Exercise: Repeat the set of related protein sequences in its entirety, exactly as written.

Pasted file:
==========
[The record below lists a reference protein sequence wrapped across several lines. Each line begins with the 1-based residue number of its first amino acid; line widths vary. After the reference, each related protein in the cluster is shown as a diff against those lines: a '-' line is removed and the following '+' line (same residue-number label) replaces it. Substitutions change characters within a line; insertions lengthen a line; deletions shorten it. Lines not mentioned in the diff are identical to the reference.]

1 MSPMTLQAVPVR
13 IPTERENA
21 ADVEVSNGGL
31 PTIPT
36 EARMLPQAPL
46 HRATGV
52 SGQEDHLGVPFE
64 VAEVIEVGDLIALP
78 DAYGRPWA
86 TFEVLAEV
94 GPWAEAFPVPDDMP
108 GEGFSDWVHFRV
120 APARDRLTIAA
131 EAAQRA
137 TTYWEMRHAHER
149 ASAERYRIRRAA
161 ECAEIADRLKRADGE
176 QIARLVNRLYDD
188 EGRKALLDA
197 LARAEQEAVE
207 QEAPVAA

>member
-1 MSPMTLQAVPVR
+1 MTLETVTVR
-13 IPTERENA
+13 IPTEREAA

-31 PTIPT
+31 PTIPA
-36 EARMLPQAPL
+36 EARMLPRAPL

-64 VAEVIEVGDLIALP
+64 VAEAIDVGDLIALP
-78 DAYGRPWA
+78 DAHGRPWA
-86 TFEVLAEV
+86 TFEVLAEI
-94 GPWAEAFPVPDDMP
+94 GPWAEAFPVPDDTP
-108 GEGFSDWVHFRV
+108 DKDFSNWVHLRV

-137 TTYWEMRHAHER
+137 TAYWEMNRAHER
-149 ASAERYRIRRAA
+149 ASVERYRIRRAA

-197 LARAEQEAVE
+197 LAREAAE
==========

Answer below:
[The record below lists a reference protein sequence wrapped across several lines. Each line begins with the 1-based residue number of its first amino acid; line widths vary. After the reference, each related protein in the cluster is shown as a diff against those lines: a '-' line is removed and the following '+' line (same residue-number label) replaces it. Substitutions change characters within a line; insertions lengthen a line; deletions shorten it. Lines not mentioned in the diff are identical to the reference.]

1 MSPMTLQAVPVR
13 IPTERENA
21 ADVEVSNGGL
31 PTIPT
36 EARMLPQAPL
46 HRATGV
52 SGQEDHLGVPFE
64 VAEVIEVGDLIALP
78 DAYGRPWA
86 TFEVLAEV
94 GPWAEAFPVPDDMP
108 GEGFSDWVHFRV
120 APARDRLTIAA
131 EAAQRA
137 TTYWEMRHAHER
149 ASAERYRIRRAA
161 ECAEIADRLKRADGE
176 QIARLVNRLYDD
188 EGRKALLDA
197 LARAEQEAVE
207 QEAPVAA

>member
-1 MSPMTLQAVPVR
+1 MTLETVTVR
-13 IPTERENA
+13 IPTEREAA

-31 PTIPT
+31 PTIPA
-36 EARMLPQAPL
+36 EARMLPRAPL

-64 VAEVIEVGDLIALP
+64 VAEAIDVGDLIALP
-78 DAYGRPWA
+78 DAHGRPWA
-86 TFEVLAEV
+86 TFEVLAEI
-94 GPWAEAFPVPDDMP
+94 GPWAEAFPVPDDTP
-108 GEGFSDWVHFRV
+108 DKDFSNWVHLRV

-137 TTYWEMRHAHER
+137 TAYWEMNRAHER
-149 ASAERYRIRRAA
+149 ASVERYRIRRAA

-197 LARAEQEAVE
+197 LAREAAE